Stone fruit growers across Australia are faced with tough decisions, including potentially having to pull out some of their trees, as the coronavirus pandemic bumps up air freight costs and wreaks havoc on export markets.
- Air freight prices have more than doubled for growers exporting their stone fruit
- Farmers might have to pull out some of their trees and restructure their orchards due to COVID-19 trade disruptions
- The domestic market might see a severe oversupply, pushing down prices for all stone fruit
Michael Trautwein grows the full range of stone fruit at his orchards in South Australia’s Riverland but fears limited access to air freight and a doubling of costs could put an “excessive financial burden” on growers.
Mr Trautwein said growers were already severely impacted at the end of the 2019/2020 season when the pandemic first hit, forcing market closures and limiting air services.
“It meant we had to sell a lot more fruit to the domestic market and we saw a very significant drop in price across all of the product types,” he said.
The latest USDA report on Australian stone fruit production is forecasting a 17 per cent decline in exports of peaches and nectarines for the 2020/2021 season.
The report highlights the fact that despite the Federal Government’s International Freight Assistance Mechanism (IFAM) program supporting exporters to secure air freight space, freight costs for exporters are more than double pre-COVID levels.
Chinese market demands fast freight
While growers like Mr Trautwein are already changing their strategies by moving more produce onto high waters this season, some varieties, such as white flesh peaches, are simply not suited for weeks at sea.
Typically destined for the lucrative Chinese market, the juicy rounds need to arrive more quickly.
“They have been planted for export which requires air freight,” he said.
Mr Trautwein said it could lead to a severe oversupply of white peaches on the domestic market in the next few years, affecting prices for other products, including plums, nectarines, and yellow peaches.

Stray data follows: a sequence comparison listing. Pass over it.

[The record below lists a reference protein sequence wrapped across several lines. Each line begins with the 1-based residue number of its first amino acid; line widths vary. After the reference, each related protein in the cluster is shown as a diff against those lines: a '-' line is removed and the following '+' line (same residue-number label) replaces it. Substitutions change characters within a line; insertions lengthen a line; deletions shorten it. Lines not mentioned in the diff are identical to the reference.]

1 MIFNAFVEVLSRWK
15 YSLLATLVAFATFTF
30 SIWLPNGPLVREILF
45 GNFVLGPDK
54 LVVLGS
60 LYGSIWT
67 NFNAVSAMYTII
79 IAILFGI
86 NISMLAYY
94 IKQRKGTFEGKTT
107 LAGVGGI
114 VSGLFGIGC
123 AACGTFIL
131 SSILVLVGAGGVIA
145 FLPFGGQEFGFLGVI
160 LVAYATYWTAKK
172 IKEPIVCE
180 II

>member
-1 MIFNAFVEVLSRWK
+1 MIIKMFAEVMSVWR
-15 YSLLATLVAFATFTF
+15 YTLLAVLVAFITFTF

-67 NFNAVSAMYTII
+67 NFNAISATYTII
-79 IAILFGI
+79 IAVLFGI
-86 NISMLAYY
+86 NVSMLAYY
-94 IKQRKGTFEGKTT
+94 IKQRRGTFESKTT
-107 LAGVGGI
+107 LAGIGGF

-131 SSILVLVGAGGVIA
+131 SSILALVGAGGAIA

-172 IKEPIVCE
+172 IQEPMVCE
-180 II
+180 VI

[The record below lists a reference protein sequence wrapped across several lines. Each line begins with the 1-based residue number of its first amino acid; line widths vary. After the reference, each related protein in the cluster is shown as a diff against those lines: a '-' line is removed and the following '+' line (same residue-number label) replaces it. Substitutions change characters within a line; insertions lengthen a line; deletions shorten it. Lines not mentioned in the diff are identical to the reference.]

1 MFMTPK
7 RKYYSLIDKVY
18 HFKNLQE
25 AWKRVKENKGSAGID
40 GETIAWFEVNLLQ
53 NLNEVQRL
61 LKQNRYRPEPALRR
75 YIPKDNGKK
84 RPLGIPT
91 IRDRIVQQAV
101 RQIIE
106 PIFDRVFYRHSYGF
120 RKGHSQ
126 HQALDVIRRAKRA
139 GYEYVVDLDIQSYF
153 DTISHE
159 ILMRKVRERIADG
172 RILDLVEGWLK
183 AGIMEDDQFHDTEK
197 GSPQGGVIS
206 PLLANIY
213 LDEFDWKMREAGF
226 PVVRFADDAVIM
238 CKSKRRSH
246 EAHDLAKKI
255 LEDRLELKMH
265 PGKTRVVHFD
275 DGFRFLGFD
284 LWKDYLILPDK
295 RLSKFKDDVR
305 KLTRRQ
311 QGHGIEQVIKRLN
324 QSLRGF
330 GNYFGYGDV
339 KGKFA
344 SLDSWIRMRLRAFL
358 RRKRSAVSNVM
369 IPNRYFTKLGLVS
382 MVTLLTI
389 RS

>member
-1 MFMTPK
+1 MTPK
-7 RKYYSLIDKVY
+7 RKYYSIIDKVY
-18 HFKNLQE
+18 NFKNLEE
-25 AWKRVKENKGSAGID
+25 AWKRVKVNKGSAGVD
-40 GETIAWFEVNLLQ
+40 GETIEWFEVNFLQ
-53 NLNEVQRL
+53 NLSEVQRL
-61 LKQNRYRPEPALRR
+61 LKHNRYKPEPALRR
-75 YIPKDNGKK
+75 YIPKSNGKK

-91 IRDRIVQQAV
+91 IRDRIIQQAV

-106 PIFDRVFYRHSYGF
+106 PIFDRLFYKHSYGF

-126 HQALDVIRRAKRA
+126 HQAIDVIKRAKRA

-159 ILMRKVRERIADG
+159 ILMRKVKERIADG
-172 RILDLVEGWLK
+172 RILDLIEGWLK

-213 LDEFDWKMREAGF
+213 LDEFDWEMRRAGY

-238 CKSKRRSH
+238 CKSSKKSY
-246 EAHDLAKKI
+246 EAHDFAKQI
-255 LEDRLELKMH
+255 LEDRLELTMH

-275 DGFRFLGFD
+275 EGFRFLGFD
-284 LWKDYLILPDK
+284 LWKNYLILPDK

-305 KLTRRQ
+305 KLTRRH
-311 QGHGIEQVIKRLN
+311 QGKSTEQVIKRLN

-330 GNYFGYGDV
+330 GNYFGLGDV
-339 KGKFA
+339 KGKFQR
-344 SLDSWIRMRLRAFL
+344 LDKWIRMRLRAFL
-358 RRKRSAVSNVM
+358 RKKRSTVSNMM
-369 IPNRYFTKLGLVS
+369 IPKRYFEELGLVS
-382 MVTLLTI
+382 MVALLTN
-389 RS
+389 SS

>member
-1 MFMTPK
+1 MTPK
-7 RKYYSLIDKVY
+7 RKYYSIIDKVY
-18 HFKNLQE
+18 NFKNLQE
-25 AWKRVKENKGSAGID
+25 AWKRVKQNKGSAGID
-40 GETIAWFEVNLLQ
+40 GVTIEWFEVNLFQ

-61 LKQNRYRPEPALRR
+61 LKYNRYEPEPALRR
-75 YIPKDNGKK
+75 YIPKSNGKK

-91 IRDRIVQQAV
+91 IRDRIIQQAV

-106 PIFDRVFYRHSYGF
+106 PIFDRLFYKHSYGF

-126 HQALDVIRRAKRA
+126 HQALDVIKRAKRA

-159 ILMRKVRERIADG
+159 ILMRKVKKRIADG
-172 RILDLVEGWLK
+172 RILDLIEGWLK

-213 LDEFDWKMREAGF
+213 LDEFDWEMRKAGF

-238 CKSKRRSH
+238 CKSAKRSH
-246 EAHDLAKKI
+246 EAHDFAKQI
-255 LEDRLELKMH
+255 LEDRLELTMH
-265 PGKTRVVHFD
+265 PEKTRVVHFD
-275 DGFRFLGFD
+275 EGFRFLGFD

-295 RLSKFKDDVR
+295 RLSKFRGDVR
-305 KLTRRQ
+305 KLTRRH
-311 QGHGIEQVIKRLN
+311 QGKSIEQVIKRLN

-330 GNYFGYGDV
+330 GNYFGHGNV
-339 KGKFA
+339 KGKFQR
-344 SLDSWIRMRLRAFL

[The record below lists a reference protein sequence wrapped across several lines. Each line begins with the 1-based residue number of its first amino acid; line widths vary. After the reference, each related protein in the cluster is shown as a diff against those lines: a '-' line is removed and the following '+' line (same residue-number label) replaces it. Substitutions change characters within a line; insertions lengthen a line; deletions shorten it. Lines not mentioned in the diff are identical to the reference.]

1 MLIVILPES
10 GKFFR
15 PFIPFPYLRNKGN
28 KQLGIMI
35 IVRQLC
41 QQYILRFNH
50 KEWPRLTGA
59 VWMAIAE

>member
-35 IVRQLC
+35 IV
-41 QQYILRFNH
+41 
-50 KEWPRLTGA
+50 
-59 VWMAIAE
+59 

“As a grower we have to make considerations, because we know the air freight issue is going to be around until about 2025, that’s the prediction, so we have to find a way on how we are going to deal with the supply of white peaches for the next three to four years,” he said.
CEO of Summerfruit Australia Trevor Ranford said while industry and farmers were closely working with the Government and export partners, they had to look at longer-term options and plans.
Besides the air freight challenges, he highlighted labour availability for the upcoming harvest, starting in October, was a major concern for the industry.
“The reality is that if we don’t have the labour to pick the crop then we will have limited amount to export or to put onto the domestic market,” he said.
Swan Hill fruit association weighs options
Swan Hill Summer Fruit Development Association president and local producer Michael Tripodi has been working with other growers to try and find a cost-effective solution.
“We spoke about getting charter flights in but it’s very expensive and you have to pay for them upfront,” he said.
“The problem is, if there’s a weather event and you can’t fill that charter flight…you still get stung for the freight costs.
“Maybe there will be times when the stone fruit associations around Australia can charter a full plane of stone fruit to get it overseas — that would be fantastic.”
Mr Tripodi said he would send produce by sea if it got to market quick enough.
“I’m working with a couple of people from South Australia in the shipping industry,” he said.
“I’ll be definitely trying it, if the fruit gets there in sound condition then the freight costs will probably be a third compared to air freight.”
Pelamis Group boss: fast ships available
Peter Wahlquist, chairman of Adelaide shipping and tuna fishing company Pelamis Group, said he had been talking to industry about quick transport.
“We have ships running out of South Australia through to Singapore and Asia every second week starting in December,” he said.
“Our ships are quite fast, so it’s an eight-day voyage from Victoria to Singapore, and we have the capacity for around one-and-a-half to two thousand tonnes per voyage.
“Each hull has four different layers in it and each layer can be refrigerated to match whatever the cargo is.”
The COVID-19 pandemic won’t be a problem for the company to transport the highly sought-after stone fruit.
“All of our operations are on the high seas and we don’t generally come into port,” Mr Wahlquist said.
“If we do, it’s the port limit… so we don’t actually have any contamination or COVID problems in that respect.
“However, for this we’d come into Portland (VIC), but the ruling is if your ship has been at sea for 14 days then… you’re classed as being clear.”
Once the fruit arrives in Singapore it would easily be transported to its final destination.
“Because we come into a bonded wharf, it’s still classed as technically outside of Singapore,” he said.
“There it will be transferred through to airports to then join existing air freight services to other ports, such as Shanghai, Beijing and Hong Kong.”
Mr Wahlquist said he could see a future with the fruit sector.
“We’re looking to rebuild the broken supply chain,” he said.
“We’re looking at doing this in the long term, not just ‘let’s make a buck out of it because we’ve got a virus problem’.